The search box and the map are located on 2 different screens — which means more going back & forth if you decide to change your search.

The map itself takes only part of the screen — the rest repeats information already on the map, just in list format and without adding much value (especially since it’s hard to correlate between the list and the map).

Worst, scrolling around the map doesn’t show you docking stations in other areas — the only way to look for stations on a different area is to use the search. Poor Tom the Tourist is going to have a hard time — he has an overall idea of what London looks like on the map from his other apps, but he doesn’t know the names of all the places.

Surely you’ll get used to it after a while?

If things look a bit clunky already, spare a thought for Charles the Commuter. All he cares about are the few docking stations that are near his home & work. If there are no bikes or spaces available on either side, he’ll have to quickly think of a different way to get to work.

That’s why when I built my own app I made sure that people could mark their ‘favourite’ docking stations and easily view their status in the app, in the Today screen, and now also on an Apple Watch.

Viewing the status of your favourite docking stations in Cycle Hire App

Unfortunately, no such feature exists in the official Santander Cycles app, so frequent users like Charles would have to keep searching for the same locations every time they wanted to see a docking station.

A question of speed

When I first used the app I was surprised that it felt a bit slow. Every time I tapped on a button to move between screens, a little “please wait a moment” message is shown.

Progress indicator — a frequent sight in the Santander Cycles app

I was a bit surprised since I never had any issues with performance when building my own app. So I used a tool that allows me to take a peek behind the scenes and see when the app connects to the Internet and what data it downloads.

Turns out that every time you load a new screen the app has to download more data that tells it what to show (if you’re technically-minded you can see an example). This slows things down (especially on a slow connection), and is a waste of your battery power and data allowance.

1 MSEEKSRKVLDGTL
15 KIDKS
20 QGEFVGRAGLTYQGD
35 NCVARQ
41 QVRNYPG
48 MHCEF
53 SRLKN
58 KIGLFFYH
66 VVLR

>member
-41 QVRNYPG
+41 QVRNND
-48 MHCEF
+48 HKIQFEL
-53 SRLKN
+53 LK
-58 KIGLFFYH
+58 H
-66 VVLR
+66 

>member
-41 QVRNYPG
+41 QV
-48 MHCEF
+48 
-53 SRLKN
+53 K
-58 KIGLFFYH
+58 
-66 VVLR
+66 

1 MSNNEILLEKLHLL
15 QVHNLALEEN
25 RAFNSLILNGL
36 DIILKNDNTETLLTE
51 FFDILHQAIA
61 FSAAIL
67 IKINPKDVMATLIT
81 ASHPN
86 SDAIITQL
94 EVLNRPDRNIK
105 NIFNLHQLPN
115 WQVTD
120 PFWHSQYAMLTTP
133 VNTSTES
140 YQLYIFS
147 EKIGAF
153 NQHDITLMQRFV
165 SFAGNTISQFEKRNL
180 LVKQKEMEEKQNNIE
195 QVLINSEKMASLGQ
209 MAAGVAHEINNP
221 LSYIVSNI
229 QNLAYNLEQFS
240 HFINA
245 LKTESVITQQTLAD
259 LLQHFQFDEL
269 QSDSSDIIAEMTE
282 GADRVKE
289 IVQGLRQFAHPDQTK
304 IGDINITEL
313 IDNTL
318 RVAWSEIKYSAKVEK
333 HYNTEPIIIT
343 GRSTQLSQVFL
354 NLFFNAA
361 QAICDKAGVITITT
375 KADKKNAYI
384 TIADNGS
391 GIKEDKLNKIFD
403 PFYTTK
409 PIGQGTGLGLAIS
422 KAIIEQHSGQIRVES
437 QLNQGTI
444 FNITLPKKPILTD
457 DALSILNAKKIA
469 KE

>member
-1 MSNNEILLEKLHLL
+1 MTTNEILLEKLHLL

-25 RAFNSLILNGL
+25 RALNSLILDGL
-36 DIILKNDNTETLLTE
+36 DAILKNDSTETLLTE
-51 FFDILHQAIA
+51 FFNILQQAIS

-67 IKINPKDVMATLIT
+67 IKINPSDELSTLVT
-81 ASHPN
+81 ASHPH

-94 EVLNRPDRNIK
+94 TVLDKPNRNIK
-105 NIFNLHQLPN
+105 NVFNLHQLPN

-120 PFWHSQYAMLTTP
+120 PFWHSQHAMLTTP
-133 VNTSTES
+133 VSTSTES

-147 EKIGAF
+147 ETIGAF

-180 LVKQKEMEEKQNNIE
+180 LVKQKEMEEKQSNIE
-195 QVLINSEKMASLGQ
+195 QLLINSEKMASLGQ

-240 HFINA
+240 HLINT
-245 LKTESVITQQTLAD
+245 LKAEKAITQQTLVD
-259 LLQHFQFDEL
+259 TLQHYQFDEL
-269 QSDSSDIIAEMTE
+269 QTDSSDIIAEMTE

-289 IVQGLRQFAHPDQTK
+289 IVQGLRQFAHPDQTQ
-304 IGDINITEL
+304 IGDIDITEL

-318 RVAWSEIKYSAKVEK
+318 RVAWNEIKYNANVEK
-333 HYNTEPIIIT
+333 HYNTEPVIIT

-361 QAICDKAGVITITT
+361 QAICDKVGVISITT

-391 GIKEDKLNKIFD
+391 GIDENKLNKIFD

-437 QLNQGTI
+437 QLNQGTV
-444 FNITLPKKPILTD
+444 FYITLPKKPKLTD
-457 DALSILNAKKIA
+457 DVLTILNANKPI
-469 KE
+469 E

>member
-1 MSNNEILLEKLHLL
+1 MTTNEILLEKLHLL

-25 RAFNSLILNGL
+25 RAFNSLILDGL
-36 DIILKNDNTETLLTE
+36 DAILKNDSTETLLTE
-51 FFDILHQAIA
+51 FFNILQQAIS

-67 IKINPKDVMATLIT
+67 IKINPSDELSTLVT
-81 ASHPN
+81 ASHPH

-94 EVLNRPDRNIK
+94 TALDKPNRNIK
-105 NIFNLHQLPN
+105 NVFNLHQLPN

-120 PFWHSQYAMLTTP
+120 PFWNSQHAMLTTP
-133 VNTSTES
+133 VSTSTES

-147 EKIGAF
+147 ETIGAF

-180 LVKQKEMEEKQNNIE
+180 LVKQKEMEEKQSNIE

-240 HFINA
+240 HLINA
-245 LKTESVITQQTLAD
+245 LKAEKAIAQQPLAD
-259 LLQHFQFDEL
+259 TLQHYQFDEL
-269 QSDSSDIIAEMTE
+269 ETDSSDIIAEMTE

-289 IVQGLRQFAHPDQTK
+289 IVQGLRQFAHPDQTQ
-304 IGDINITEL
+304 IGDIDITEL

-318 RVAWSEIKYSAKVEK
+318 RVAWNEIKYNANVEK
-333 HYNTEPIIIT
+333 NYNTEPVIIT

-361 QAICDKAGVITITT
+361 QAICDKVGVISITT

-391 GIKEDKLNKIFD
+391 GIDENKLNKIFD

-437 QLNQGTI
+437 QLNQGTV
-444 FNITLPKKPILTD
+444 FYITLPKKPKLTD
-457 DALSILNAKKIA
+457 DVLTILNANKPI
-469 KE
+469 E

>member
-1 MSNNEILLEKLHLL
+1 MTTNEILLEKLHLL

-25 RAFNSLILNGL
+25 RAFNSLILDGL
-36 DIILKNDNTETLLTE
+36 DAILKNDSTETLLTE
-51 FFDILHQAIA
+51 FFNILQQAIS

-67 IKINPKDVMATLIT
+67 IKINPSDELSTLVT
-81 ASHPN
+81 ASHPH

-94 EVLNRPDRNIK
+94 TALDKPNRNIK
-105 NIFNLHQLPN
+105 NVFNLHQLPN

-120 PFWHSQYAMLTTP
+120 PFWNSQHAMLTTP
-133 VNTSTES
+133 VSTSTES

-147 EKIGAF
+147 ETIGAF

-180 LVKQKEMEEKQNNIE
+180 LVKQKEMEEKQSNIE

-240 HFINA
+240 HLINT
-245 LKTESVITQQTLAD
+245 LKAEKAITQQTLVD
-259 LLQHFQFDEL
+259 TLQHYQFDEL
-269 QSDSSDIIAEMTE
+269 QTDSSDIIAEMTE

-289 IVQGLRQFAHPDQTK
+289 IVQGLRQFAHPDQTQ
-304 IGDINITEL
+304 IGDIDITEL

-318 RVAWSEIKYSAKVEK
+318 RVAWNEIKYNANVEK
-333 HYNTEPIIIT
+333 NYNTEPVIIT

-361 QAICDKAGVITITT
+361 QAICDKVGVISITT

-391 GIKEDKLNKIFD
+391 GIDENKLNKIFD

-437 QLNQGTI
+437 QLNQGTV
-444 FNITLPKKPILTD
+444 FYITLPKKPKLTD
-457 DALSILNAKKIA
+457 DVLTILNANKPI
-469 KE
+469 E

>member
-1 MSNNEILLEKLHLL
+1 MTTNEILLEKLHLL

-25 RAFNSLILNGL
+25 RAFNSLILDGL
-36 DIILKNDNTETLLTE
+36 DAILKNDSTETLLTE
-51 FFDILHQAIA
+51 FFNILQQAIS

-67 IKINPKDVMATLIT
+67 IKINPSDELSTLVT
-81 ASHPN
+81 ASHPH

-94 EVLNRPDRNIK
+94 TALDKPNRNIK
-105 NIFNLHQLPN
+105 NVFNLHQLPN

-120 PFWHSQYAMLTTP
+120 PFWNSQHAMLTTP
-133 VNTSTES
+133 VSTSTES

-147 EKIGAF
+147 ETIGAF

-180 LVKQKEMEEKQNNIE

My own app downloads the status of all docking stations at once, and never does this more frequently than once every minute, since bike availability data isn’t updated more frequently anyway. It will also remember this data for a couple of minutes, in case your connection is temporarily lost.

Is it just me moaning about all this?

Nope. Only a few hours after the app was released, more people realised some of the most obvious shortcomings.

Does the app do anything well?

Yes, the ability to ‘hire a bike’ (i.e. get a code to release a bike) on your phone instead of using the rather cumbersome docking station terminals is a rather welcome feature, especially for infrequent users like Tom & Irene. Frequent users like Charles will still find it much faster to use their dedicated cycle hire key.

Getting notified when your free hire period is about to end and when you successfully dock your bike is another plus. There are semi-regular complaints on Twitters from users being overcharged when they didn’t correctly docked their bike (or because the system didn’t register it?) so these notifications can help bring some peace of mind.

Finally, visualising bike availability on each dock in the shape of a “pie chart” is definitely the right way to see availability at a glance. I’ve been doing it for a while in my app (while other apps were using confusing colours and/or numbers), so it’s good to see the official app adopting the same scheme.

Why did this all happen — and what next?

It’s difficult to know looking from the outside why the app wasn’t designed as well as it could be. TfL has said that the app was developed in partnership with CoreThree — a company that appears to have a lot of expertise in building transport & mobile ticketing apps, but their website doesn’t talk about customer experience & design.

I don’t know who designed how the app should work, and whether any user feedback was sought — but I’ve sent a Freedom of Information Request to TfL to try and find out. I’ll also be sharing my feedback with them and hope they take at least some of it on board. If/when I hear anything back, I’ll update this page.

As for my own app, I’ll keep developing it for the foreseeable future. If you’ve tried it, I’d be happy to hear your feedback too!